“Elegance is when the inside is as beautiful as the outside.”
Described as the heart of a watch, it is the movement that animates the hands on the dial.
What is a watch movement?
There are two main categories of watch movements: mechanical movements and electronic movements known as “quartz”.
Mechanical movements are divided into two distinct families. Hand-wound and automatic-wound mechanisms. In both models they are equipped with a barrel connected to a spiral spring. The energy stored during the winding of the watch will allow the compression of the spring by the barrel. This stored energy will be progressively released to allow the watch to operate. In the case of the manual mechanism, it will be all it takes to compress the spring by turning the crown. The watch will then have an autonomy that can vary from 12 hours to several days depending on the models, the average being around 40 hours. However, in an automatic mechanism, an oscillating weight that rotates around its axis will be added to the cylinder and spring. This is what will allow the compression of the spring thanks to the movements of the wrist.
Quartz movements are less charismatic than their predecessors but much more accurate. They consist of a printed circuit board powered by an electric battery that will allow the vibration of a quartz oscillator.
The life of a battery is generally several years without the need for servicing except for a leak test.
Today, Switzerland is still the first world watchmakers with manufacturers such as ETA, Ronda, Soprod, or Vaucher. In recent years, Japan has entered the watch industry (mid-range) with companies such as Seiko and Citizen, which are equipped with Hattori and Miyota movements. The economic advantage is clearly shown by the prices charged by these manufacturers (at least 80% cheaper than Swiss movements). However, the cruel lack of reliability and precision works against them.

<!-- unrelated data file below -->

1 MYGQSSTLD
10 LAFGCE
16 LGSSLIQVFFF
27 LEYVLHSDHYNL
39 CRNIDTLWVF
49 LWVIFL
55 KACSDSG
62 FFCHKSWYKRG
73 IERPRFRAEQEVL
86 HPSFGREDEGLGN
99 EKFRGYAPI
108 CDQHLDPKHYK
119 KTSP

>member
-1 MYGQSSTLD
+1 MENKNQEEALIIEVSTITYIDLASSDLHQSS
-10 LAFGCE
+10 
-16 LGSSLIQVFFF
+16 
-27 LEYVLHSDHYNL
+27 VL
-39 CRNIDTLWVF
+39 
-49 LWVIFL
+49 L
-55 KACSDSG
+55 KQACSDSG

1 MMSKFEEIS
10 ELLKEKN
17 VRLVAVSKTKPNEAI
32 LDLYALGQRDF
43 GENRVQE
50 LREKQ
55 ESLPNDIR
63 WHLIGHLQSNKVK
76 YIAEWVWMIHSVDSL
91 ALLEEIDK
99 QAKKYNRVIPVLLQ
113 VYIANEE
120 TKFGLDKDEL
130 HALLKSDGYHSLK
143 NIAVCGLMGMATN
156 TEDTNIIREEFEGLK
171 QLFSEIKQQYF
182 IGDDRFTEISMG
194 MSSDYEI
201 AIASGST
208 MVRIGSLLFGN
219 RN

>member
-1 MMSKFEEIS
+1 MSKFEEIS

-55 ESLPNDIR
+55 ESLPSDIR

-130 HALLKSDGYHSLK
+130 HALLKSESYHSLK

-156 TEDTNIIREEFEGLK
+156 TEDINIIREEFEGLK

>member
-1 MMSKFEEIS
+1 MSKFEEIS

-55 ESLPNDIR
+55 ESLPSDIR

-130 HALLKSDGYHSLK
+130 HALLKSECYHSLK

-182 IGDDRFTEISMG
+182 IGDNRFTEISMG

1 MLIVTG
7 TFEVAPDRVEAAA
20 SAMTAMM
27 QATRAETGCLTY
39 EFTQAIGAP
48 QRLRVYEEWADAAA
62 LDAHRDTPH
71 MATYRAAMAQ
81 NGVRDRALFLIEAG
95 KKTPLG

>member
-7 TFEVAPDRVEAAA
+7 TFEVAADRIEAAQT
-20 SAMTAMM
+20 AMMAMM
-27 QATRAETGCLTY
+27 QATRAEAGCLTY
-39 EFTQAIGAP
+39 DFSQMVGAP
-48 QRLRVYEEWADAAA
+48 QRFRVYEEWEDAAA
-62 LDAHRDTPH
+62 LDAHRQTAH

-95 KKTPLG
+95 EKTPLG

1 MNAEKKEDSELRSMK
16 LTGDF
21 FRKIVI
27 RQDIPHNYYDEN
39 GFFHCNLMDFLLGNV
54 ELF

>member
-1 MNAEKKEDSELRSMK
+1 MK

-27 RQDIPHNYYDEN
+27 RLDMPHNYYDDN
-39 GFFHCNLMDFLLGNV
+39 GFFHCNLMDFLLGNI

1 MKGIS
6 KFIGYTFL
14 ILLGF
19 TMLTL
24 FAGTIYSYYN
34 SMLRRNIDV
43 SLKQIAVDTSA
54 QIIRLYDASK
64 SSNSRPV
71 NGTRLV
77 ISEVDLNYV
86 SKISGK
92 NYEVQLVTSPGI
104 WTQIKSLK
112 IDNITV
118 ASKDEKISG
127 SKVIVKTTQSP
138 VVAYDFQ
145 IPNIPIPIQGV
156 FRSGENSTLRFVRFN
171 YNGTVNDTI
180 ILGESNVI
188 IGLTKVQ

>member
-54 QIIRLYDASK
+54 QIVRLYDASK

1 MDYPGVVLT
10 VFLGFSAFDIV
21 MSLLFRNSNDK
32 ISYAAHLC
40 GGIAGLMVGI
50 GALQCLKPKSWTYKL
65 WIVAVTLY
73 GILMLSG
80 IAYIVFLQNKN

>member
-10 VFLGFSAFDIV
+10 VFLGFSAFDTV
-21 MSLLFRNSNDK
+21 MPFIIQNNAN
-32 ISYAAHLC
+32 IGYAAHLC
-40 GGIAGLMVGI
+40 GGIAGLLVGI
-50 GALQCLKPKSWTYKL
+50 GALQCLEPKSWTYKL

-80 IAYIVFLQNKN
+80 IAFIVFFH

The selection of Luthes
Split between two large houses, the choice of mechanical movement was one of the most difficult decisions. On the one hand, the pioneer and undisputed 2824-2 from ETA, and on the other hand, the stunning and prestigious M100 from Soprod.
The 2824-2 movement has 25 jewels and a power reserve of 38 hours. It has proven its worth with the world’s leading watchmaking companies for decades and is renowned for being among the most reliable and accurate on the market today. It is indeed this movement that we chose in July 2017 to equip our very first prototypes.
After many tests, our choice finally turned to the Swiss manufacturer, Soprod.
The M100 movement also features 25 jewels and has a 42-hour power reserve. Its advantage over its competitor is undoubtedly its meticulous finishes (côtes de Genève, beadwork, possible blue screws,…) as well as its thickness (3.6mm against 4.6mm for the 2824-2).
Close companion of the ETA 2892-A2, the M100 is just as accurate and has proven its reliability and precision.
Reliability was for us the main decision criterion since we wanted a robust movement in order to create a watch that could endure over time. All our watches will be covered by a lifetime warranty to certify our commitment to this reliability.
The aesthetics of the movement was our second main criterion since we chose to make all our automatic mechanical models visible through a sapphire crystal glass.
The movement will only be visible at the back for automatic models but on both sides thanks to an open dial in the centre for skeleton models (photo below).
To offer an even more accessible custom-made watch, we have chosen to add the quartz movement to the catalogue.
Trusting the Swiss quality, we instinctively went to the leaders in the field. For us, Ronda was without hesitation the best possible choice for the quartz movement. It is with its PowerTech 515 calibre that the brand seduced us.
All our movements are Swiss-Made certified. A label that certifies the Swiss origin of a product. In addition to being Swiss-Made, our Ronda and Soprod movements are Swissness certified.
This new legislation, which has recently been published, lays down very strict and clear rules to combat the abusive use of the “Swiss brand or Swiss-Made” labels. Sadly, they are still far too little respected.
Our movements are consequently guaranteed to be produced and manufactured 100% in Switzerland with at least more than 60% of the product coming from the country itself.
A French movement by Luthes?
Sadly, the French movement has disappeared over time and no longer exists in France. Even if some French manufacturers are trying to bring it back to life, there are still many limits linked to an unknown movement for all watchmakers (repairs possible only at the brand that produces it, youthful defects, lack of perspective,…).
In our hearts, the idea of developing a movement 100% French and designed on a foundation known by all watchmakers around the world, has always been in a corner of our heads. Currently in research and development it is with great excitement that we are working on the design of the mechanism. Unfortunately, it is essential to test its robustness and accuracy for many months before being able to offer it to the public. We will therefore need time before we can tell you more.Back to homepage